The fabric can, however, also be used for other purposes, either with the outer side as per FIG. 4 facing outwards, or with the inner side as per FIG. 5. For example, the fabric can be used in the decorative field, or in the production of metallic fabrics for receptacles such as e.g. bags.
According to FIGS. 2 and 4, the scales are so arranged in rows and columns that they overlap in the manner of roof tiles (forming an imbrication). According to FIGS. 1, 2, 3 and 6, the connecting members 10 b, 11 b, 12 b, 13 b are formed directly on the scales 10, 11, 12, 13. Because these connecting arms, as per FIG. 2, extend into the bores of the adjacent scales, overlapping arises of its own accord as on a tiled roof. As such, corresponding mobility is nevertheless present, such that the fabric does not hinder the user in his movements.
The scales 10, which are identical in their basic shape, overlap in the fabric at least two adjacent scales 14, (FIG. 5), and are overlapped by at least two scales 11, so that each scale overlaps, or is overlapped, by all adjacent scales. Preferably, the scale has a shape such as is shown in FIG. 1. A connecting arm 10 b lies diametrically opposite each bore 10 a. The connecting arm 10 b is configured as a connecting member 10 b. The scale itself preferably has an even number of edges 10 c,10 d,10 e,10 f, or in FIG. 6, 12 c,12 d,12 e,12 f,12 g,12 h. Some of the edges have a bore 10 a, 12 a lying adjacent to one another, and other ones of the edges have at least one connecting member 10 b formed thereon, with the connecting members also lying adjacent to one another. Thus, the overlapping sides and the overlapped sides lie respectively adjacent to one another. By this means, the desired design in the form of an imbrication is achieved as shown in FIGS. 4 and 5. The scales overlap one another from row to row but also in the respective row.
According to requirements, a design as per FIG. 3 can be undertaken in which on each side of the scale 13 a plurality of bores 13 a or a plurality of connecting members 13 b are provided. The individual connecting members can be configured thinner by this means, such that the diameter of the bores 13 a can be reduced; simultaneously however this leads to a loss in mobility since the members are interconnected more stiffly.
In preferred manner, the basic shape of the scales is, as in FIGS. 1 or 3, a quadrilateral with rounded corners, which is preferably a square. The square shape leads to an optimum arrangement of the scales, since, whilst preserving the same pierce-proof qualities, its mobility in relation to other forms or angular forms is increased, and simultaneously it can be ensured that a complete overlapping takes place. Nevertheless, other shapes are also possible, such as e.g. a hexagonal shape according to FIG. 5, insofar as corresponding overlapping can be ensured. If, however, shapes of this sort are selected and/or the corners are not rounded, earlier locking of the fabric in itself occurs such that mobility is thereby diminished.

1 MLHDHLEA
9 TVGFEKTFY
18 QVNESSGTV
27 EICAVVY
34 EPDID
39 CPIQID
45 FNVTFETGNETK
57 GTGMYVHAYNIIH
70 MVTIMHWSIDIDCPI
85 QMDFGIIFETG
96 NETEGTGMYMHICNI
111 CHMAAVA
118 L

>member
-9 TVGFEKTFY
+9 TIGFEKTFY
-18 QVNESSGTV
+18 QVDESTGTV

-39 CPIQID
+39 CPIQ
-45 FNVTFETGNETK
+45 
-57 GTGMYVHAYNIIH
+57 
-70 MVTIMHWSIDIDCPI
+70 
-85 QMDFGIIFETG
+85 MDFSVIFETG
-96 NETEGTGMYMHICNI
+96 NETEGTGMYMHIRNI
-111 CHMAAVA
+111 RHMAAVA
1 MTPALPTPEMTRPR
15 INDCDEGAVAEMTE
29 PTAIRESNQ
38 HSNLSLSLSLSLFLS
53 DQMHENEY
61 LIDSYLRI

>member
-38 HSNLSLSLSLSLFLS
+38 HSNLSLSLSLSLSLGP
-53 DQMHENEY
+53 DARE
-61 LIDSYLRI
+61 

FIG. 2 shows the arrangement of the individual scales beside one another. The connecting member 10 b of the scale 10 grips into bore 11 a from below, as shown in FIG. 2. The connecting member 10 b is then bent round and back over the overlapping scale 11 towards the overlapped scale 10. This is continued until the end 10 b′ of the connecting member 10 b abuts again against the overlapped scale 10.
Basically, any material can be considered for the scales which can be plastically deformed. Synthetics and noble metals are not excluded from this, especially in the decorative field. For protection against piercing, the material should be suitable for repelling corresponding attacks with the scale itself. By preference, the scale is in this case is therefore metallic. To make threading possible, especially with automated manufacture of the material, the ends 10 b′ of the connecting members are pointed and rounded at the end.
It goes without saying that this specification can be subjected to the most varied modifications, alterations and adaptations which move in the region of equivalents to the dependent claims.
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|Citing Patent||Filing date||Publication date||Applicant||Title|
|US6684404 *||Aug 15, 2001||Feb 3, 2004||Second Chance Body Armor, Inc.||Multi-component stab and ballistic resistant garment and method|
|US6842908 *||Dec 23, 2003||Jan 18, 2005||Yugen Gaisha Kuroiwa Kogyo||Stab proof vest|
|US20050015837 *||Dec 23, 2003||Jan 27, 2005||Yugen Gaisha Kuroiwa Kogyo||Stab proof vest|
|US20070234458 *||Sep 15, 2005||Oct 11, 2007||Federal Covers & Textiles, Inc.||Composite segmented flexible armor|
|US20090276943 *||Nov 12, 2009||Shabir Shiraz Balolia||Impact dispersion systems and methods|
|U.S. Classification||2/455, 428/54, 442/316, 428/911, 442/134, 2/2.12, 2/2.5, 2/2.15, 2/222, 428/60, 428/52, 428/912, 2/456, 428/53|
|International Classification||F41H5/04, A41D31/00|
|Cooperative Classification||Y10T428/169, Y10T428/195, Y10T428/18, Y10T428/17, Y10S428/912, Y10S428/911, A41D31/0055, F41H5/0492|
|European Classification||A41D31/00C10, F41H5/04H|
|Apr 30, 1999||AS||Assignment|
Owner name: ZIEGLER MECHANISCHE WERKSTATT, METALLGEWEBE UND AR
Free format text: ASSIGNMENT OF ASSIGNORS INTEREST;ASSIGNOR:ZIEGLER, BRUNO;REEL/FRAME:009943/0681
Effective date: 19990414
|Aug 2, 2004||FPAY||Fee payment|
Year of fee payment: 4
|Aug 13, 2008||FPAY||Fee payment|
Year of fee payment: 8
|Oct 1, 2012||REMI||Maintenance fee reminder mailed|
|Feb 20, 2013||LAPS||Lapse for failure to pay maintenance fees|
|Apr 9, 2013||FP||Expired due to failure to pay maintenance fee|
Effective date: 20130220